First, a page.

Sustainability challenge and related SDGs:
Ensuring #Healthcare4All all remains a persistent challenge. It cannot be achieved without #HealthInfrastructure. Starting from birth, healthcare facilities and skilled health personnel are needed to reduce maternal and infant mortality ratios. Many people live in places where hospitals are far away and not easy to reach. People who have to walk a few hours to reach the nearest hospital may not arrive on time to receive adequate treatment.
But also in countries where #HealthInftrastructure is decent to very good, it remains an essential service to provide healthcare. Available and well-functioning healthcare facilities are indeed one of the prerequisites to achieve SDG3 “Good Health and Wellbeing” but also SDG 10 “Reduced Inequalities” and SDG 11 “Sustainable Cities and Communities”, since healthcare belongs to standard services required to promote social inclusion and ensure sustainable communities.
Possible solutions and their contribution to achieving the SDGs
Building, maintaining and managing healthcare facilities is the first requirement to ensure people have access to hospitals, dialysis centres, rehabilitation centres, nursing homes, or any other type of healthcare facility.
With the recent Covid19 pandemic, we saw a lack of hospital beds, nurses, caregivers, and emergency doctors in many countries. Training and recruiting enough physicians, nurses and caregivers constitute one of the foundations of a well-functioning healthcare system.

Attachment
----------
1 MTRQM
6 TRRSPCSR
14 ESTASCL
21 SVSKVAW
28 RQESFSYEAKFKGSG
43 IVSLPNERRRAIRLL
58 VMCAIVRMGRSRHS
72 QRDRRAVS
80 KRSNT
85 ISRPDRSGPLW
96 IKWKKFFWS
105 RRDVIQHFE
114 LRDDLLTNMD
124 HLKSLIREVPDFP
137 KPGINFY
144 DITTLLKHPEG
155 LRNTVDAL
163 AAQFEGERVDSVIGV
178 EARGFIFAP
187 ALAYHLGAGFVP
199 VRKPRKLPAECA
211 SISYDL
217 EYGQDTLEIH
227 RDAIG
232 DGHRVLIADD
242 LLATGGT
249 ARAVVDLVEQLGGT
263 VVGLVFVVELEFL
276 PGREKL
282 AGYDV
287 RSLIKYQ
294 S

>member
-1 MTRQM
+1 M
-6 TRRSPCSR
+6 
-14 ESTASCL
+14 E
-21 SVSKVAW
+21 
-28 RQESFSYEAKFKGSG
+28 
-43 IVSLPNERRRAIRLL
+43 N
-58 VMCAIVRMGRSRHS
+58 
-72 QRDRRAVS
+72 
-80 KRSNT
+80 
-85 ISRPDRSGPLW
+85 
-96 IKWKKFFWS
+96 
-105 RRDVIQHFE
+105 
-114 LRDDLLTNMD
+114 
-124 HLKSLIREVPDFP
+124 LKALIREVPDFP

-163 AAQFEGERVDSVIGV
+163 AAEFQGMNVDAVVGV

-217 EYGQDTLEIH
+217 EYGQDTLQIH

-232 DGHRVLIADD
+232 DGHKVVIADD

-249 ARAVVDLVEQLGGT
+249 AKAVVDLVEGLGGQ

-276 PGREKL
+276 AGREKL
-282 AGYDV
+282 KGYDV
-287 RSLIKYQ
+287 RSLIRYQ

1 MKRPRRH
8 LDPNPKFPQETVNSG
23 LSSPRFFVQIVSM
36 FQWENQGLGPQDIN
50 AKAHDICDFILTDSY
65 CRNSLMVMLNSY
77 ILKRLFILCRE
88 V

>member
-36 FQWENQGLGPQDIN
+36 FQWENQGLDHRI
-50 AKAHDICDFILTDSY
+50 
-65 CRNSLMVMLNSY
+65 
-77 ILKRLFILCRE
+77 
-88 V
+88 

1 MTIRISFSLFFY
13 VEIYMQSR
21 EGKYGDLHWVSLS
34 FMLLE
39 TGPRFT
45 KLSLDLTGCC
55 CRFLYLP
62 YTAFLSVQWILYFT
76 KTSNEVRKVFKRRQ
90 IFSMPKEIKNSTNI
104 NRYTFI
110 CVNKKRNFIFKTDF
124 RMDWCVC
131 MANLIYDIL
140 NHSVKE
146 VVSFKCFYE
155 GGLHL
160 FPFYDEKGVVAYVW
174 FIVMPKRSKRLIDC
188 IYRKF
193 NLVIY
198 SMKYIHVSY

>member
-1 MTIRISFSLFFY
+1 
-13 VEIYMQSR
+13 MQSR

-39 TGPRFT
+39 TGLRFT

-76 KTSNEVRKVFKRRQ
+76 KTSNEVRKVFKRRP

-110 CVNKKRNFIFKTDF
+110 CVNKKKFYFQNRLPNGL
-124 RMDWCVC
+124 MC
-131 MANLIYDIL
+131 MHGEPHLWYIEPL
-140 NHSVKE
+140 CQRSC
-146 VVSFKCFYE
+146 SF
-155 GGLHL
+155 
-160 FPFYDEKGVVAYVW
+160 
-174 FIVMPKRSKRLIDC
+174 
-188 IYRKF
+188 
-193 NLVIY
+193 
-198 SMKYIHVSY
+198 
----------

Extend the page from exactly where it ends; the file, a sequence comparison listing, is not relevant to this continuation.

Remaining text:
Indeed, a hospital cannot be operated without qualified personnel. #HealthInfrastructure relies not only on healthcare facilities but also on healthcare personnel and management.
Primarily related SDG Targets: 3.1, 3.5, 3.8, 3.c, 10.2, 11.1
Investment Rationale and Growth Potential
Whenever the offering of public facilities or public services is missing, investing in private healthcare facilities can contribute to the achievement of SDG3. Healthcare systems are different in each country and in order to ensure #Healthcare4all, investments are needed in both public and private healthcare facilities.
The world’s population is growing but also ageing. It is estimated that by 2050 for the first time in human history, there will be more older people (age 60 years and older) than younger people (age 15 years and under). As ageing is one of the biggest drivers of healthcare demand, the need for #HealthInfrastructure will continue to increase, may it be building new facilities, maintaining or running them. So, investing in #HealthInfrastructure will remain a growing and relevant trend.